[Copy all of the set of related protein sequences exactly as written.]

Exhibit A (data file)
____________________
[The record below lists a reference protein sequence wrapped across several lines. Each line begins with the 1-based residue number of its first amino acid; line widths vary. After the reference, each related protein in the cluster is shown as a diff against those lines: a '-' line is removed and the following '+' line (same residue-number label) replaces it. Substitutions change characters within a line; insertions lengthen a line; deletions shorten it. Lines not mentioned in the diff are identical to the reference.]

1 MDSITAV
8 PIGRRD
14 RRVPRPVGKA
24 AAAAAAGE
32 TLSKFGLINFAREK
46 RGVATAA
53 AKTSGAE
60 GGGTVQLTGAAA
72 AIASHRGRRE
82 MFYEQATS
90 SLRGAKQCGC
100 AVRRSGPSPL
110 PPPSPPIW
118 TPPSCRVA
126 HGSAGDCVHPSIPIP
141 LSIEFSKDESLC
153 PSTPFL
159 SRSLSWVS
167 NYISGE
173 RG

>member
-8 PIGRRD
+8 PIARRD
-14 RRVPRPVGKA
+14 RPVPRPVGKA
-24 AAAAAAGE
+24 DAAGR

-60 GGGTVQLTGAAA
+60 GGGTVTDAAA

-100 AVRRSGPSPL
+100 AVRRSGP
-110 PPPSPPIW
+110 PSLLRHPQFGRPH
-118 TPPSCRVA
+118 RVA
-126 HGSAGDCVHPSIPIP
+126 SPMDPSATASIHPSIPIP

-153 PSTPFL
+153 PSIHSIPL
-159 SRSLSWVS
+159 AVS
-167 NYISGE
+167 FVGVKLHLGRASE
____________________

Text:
[The record below lists a reference protein sequence wrapped across several lines. Each line begins with the 1-based residue number of its first amino acid; line widths vary. After the reference, each related protein in the cluster is shown as a diff against those lines: a '-' line is removed and the following '+' line (same residue-number label) replaces it. Substitutions change characters within a line; insertions lengthen a line; deletions shorten it. Lines not mentioned in the diff are identical to the reference.]

1 MDSITAV
8 PIGRRD
14 RRVPRPVGKA
24 AAAAAAGE
32 TLSKFGLINFAREK
46 RGVATAA
53 AKTSGAE
60 GGGTVQLTGAAA
72 AIASHRGRRE
82 MFYEQATS
90 SLRGAKQCGC
100 AVRRSGPSPL
110 PPPSPPIW
118 TPPSCRVA
126 HGSAGDCVHPSIPIP
141 LSIEFSKDESLC
153 PSTPFL
159 SRSLSWVS
167 NYISGE
173 RG

>member
-8 PIGRRD
+8 PIARRD
-14 RRVPRPVGKA
+14 RPVPRPVGKA
-24 AAAAAAGE
+24 DAAGR

-60 GGGTVQLTGAAA
+60 GGGTVTDAAA

-100 AVRRSGPSPL
+100 AVRRSGP
-110 PPPSPPIW
+110 PSLLRHPQFGRPH
-118 TPPSCRVA
+118 RVA
-126 HGSAGDCVHPSIPIP
+126 SPMDPSATASIHPSIPIP

-153 PSTPFL
+153 PSIHSIPL
-159 SRSLSWVS
+159 AVS
-167 NYISGE
+167 FVGVKLHLGRASE